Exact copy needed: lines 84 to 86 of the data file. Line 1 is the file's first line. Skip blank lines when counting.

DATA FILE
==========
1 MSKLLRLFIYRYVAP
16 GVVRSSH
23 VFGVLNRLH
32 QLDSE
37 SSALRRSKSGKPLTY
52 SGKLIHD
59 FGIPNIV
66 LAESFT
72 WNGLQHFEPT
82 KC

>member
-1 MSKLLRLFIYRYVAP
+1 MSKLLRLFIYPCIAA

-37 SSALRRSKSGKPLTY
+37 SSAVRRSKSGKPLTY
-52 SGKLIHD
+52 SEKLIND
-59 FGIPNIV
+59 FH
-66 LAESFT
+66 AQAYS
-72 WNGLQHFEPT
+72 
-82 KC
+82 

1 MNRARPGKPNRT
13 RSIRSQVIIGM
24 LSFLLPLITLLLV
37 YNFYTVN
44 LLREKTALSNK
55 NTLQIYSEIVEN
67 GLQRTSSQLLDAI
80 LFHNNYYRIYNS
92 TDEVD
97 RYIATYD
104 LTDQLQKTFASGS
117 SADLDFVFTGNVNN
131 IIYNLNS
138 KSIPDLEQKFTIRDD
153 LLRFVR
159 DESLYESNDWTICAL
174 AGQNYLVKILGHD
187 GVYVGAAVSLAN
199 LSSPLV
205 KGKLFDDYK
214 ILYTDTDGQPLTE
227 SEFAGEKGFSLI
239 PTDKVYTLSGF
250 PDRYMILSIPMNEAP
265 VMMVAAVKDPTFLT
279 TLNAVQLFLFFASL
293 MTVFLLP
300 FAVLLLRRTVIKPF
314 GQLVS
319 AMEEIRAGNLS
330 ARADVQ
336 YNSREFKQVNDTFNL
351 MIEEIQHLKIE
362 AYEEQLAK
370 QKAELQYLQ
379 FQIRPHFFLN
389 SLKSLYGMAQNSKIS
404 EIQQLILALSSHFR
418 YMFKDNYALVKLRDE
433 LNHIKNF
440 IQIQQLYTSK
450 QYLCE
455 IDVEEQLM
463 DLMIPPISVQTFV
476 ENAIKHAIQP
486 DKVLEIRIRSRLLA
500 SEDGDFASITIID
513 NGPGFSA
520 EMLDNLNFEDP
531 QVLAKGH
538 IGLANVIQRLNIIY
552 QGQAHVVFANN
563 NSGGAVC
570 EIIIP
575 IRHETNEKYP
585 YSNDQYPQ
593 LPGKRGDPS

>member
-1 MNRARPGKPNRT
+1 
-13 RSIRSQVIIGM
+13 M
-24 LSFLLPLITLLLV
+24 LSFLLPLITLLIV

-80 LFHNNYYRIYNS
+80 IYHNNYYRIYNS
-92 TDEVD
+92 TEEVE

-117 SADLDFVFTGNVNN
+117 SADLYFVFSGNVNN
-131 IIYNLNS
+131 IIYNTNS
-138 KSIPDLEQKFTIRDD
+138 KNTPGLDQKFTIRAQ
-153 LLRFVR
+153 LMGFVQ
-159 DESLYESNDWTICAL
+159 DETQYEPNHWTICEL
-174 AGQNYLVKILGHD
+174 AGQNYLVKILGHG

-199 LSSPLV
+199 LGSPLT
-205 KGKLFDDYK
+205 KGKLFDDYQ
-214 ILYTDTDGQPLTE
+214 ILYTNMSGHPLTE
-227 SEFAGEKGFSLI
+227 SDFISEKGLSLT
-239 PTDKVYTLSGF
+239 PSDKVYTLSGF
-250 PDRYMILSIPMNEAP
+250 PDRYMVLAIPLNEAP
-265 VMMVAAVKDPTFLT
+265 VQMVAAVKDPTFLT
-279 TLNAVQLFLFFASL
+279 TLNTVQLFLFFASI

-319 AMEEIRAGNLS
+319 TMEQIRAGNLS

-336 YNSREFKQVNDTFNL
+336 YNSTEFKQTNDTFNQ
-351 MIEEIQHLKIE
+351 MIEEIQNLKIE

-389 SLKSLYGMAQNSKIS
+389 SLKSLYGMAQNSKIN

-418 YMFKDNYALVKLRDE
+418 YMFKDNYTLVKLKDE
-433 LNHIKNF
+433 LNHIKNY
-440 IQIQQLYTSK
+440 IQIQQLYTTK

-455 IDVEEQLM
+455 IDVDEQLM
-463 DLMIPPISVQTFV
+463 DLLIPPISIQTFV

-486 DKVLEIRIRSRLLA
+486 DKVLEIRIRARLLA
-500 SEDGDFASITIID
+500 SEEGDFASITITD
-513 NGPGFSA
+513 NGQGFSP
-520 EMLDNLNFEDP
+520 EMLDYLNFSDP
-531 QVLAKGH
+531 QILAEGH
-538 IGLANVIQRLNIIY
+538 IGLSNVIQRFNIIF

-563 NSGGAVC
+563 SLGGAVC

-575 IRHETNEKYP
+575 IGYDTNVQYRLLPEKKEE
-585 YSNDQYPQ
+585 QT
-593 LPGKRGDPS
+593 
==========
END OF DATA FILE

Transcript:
-1 MNRARPGKPNRT
+1 
-13 RSIRSQVIIGM